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eps or epx foam under slab

Post in 'The Boiler Room - Wood Boilers and Furnaces' started by curtis, Apr 2, 2013.

  1. eauzonedan

    eauzonedan Member

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    Curtis:
    This is how I handled it on my Northern Wis Shop. I used a 1' high perimiter curb wall formed as part of the slab to allow me to go with 9' clear interior height and still use 8' studs/sheet goods. That approach also allowed me to better match surrounding grades and still keep the siding from being too close to the ground. If you read the fine print on the load capacity of the foams - they tell you to de-rate the stated capacity to 1/3 the nominal carrying capacity for continuous loading. So I upped the foam to the 60 psi rated stuff under the perimiter load bearing areas of the building that carried the weight from the upper floor and roof (the area of the slab perimiter typically thickened for that very reason). It's readily available from anybody that would supplly comercial building materials. The 25 psi foams should have plenty of capacity if the only loading is the floor slab (and not the building loads). I wrapped the full perimiter area of concrete with 4" of rigid also....... Have yet to fire the in-floor up, so can't tell you how well the heat loss worked, but after two years there is no sniff of any cracking. My thought was better safe than sorry ........after the building is up it's pretty tough to try to re-do . The foam doesn't like UV for long exposure, so I covered it with alluminum and installed a z strip to keep the rain off it. Ended up looking pretty decent. I only ran a single piece of 2" between the O/H doors and the aprons. Thought the 4" gap to be a bit strong if driving over it. Good Luck!
    Dan

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  2. Bret Chase

    Bret Chase Minister of Fire

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    No, the regular blue dow foam is just fine.... it gives you the same 3000#/sq.ft as the assumed ground load..... there is generally no need to go to Dow Hiload 100... (14,400PSF) at $108 a sheet...
  3. BoilerMan

    BoilerMan Minister of Fire

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    Personally I have to say, I'm glad the IBC hasn't made it this far north. I was just at a town meeting and we voted out the MUBC as we are a towm of less than 4,000 residents. It's interesting that a "human occupancy" has to have a frost wall, but a "detached building" can be monolithic. The base (gravel) has all to do with the frost's heaving force and foam can stop frost penetration. Drainage is also a deciding factor, I'm on blue (hard) ledge and excivated a foot of topsoil and filled and leveled with bank run gravel. To me a monolithic slab is stronger as it's all one pour and the load bearing is transferred into the "floor surface" to further spread out the building load, rebar should be bent into the thickened edge and all tied to the lateral rebar in the shollow footer making it much stronger than a sepetate footer and floating slab IMHO. But I can't tell the code that.............. This is America isn't it.
    Rant over, I'm still fired up from the town meeting about this subject, and none of the selectmen having building skills.

    TS
  4. Fred61

    Fred61 Minister of Fire

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    Most of our laws/rules are made by people who don't know crap about the subject.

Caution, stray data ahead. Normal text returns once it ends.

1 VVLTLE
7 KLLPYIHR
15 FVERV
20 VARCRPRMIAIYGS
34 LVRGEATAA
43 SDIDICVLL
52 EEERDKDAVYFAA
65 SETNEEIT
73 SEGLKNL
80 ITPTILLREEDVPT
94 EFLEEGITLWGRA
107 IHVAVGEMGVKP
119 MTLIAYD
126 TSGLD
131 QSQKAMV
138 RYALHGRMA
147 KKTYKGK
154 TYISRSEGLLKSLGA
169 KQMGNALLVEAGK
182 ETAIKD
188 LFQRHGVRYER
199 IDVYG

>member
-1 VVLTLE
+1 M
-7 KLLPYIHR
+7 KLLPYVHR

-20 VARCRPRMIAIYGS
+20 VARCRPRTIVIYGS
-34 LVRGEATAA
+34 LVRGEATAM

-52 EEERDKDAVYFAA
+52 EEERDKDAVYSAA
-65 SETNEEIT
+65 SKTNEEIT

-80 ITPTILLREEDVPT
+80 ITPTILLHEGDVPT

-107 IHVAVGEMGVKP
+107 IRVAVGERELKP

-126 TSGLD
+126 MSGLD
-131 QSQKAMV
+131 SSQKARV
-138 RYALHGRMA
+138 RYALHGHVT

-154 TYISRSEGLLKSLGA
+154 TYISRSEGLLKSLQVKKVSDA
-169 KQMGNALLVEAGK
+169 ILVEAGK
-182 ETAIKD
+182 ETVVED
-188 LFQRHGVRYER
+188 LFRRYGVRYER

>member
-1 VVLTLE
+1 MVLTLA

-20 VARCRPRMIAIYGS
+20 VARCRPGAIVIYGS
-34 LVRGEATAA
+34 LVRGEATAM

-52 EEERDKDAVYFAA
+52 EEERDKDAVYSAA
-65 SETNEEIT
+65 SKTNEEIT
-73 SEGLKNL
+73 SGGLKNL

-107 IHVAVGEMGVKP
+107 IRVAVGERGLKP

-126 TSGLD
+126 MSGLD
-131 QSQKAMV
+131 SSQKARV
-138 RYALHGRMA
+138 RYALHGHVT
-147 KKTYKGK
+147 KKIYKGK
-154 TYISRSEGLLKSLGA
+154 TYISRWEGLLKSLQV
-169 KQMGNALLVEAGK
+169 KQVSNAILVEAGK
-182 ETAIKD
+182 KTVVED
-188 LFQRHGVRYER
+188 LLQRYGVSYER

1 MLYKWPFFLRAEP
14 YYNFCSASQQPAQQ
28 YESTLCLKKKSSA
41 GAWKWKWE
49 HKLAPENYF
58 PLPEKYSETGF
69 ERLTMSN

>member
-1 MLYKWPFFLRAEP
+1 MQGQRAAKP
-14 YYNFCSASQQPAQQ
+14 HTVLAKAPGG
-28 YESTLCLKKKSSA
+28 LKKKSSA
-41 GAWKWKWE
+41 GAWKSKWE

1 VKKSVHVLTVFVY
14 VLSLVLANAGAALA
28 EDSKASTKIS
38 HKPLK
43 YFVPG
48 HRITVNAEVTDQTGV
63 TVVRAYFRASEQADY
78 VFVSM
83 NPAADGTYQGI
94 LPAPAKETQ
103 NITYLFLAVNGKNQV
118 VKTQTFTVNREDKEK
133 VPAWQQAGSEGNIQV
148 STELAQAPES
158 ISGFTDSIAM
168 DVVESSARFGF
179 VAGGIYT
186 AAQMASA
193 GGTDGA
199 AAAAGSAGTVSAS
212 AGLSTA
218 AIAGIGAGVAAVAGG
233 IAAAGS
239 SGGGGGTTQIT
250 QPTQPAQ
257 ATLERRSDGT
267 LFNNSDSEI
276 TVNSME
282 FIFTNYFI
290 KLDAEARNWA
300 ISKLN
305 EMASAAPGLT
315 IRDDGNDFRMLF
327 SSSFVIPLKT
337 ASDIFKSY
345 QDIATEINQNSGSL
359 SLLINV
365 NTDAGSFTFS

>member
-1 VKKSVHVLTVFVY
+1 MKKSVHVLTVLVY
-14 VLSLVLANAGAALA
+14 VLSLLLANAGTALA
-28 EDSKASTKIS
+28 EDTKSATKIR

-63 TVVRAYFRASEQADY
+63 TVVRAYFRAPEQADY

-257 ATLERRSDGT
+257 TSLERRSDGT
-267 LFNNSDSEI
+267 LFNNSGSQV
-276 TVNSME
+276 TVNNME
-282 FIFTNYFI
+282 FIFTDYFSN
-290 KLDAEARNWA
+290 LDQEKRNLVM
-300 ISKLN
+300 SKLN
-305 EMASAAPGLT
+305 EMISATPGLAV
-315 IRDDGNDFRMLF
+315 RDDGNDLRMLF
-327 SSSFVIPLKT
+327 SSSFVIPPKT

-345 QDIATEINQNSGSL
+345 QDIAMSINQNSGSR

5. ewdudley

    ewdudley Minister of Fire

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    I was making the same argument to my code enforcement officer here in NY and he said code is footers 42" below grade. But he liked the idea and said he might be able to do something if I came back with more engineering to back it up.

    Meanwhile he dug into the NY code and found a section that covered insulated grade beams specifically as an approved alternative to footers.

    So 'everybody knows' footers are required, including the zone enforcement experts, but it is possible that what everybody knows is contradicted by the actual code. And it is possible that a building inspector might go the extra mile if you're lucky enough that they turn out to be an ally.

    Here's some photos of the forming. Unfortunately all the gravel work and the horizontal insulation were covered over by the time I got around to taking photos, but the basic idea is to have tiled drainage below a gravel layer with the insulation next, extending 2' down and away from the base of a 1' x 1' reinforced insulated concrete beam. (Would have much preferred Dow blue board but couldn't get what I needed in the time frame available.)

    http://summerwages.blogspot.com/
  6. BoilerMan

    BoilerMan Minister of Fire

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    Nice work EWD! There are few to no sturctures in that era here, most go back to 1880s with a huge boom in the roaring 20s and again in the 60s. I used the Pink "Owens Corning" board as that is what my building supplier carried at the time. I was not aware of any differences other than color and manufacturer O.C. vs. Dow.

    TS
  7. ewdudley

    ewdudley Minister of Fire

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    Before I built the shed over where the 'rain harvesting system' tanks are, I used a bunch of scrap insulation board to cover the area where the pipes came in to the house. I used gravel, then plastic, then insulation, then more plastic, topped off with a couple inches of grave. With rain water and snow melt from above and condensation from below, it completely failed to keep the insulation dry.

    There was a mix of Dow blue and Corning pink, and when I dug the mess up to do the shed the Dow blue was crisp and bone dry while the pink was flexible and water-logged, so that's where I get my opinion. But I am betting that the pink will do the job if it's kept well drained.
  8. BoilerMan

    BoilerMan Minister of Fire

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    Gulp...........

    TS
  9. ewdudley

    ewdudley Minister of Fire

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    I wouldn't be too worried, I had built that patio off to the right a few years before and used pink to form the 48" concrete footings. When we did the shed I exposed some of that. Backfilled with gravel and under the wide eaves the pink was in real good shape. I'm just saying given a choice blue is better in adverse conditions.
  10. Bob Rohr

    Bob Rohr Minister of Fire

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    Here is a link to some excellent reading and codes regarding underslab insulation.

    http://www.healthyheating.com/Radiant_heating_designs/insulating-underslabs.htm#.UWBuqnD6pJ0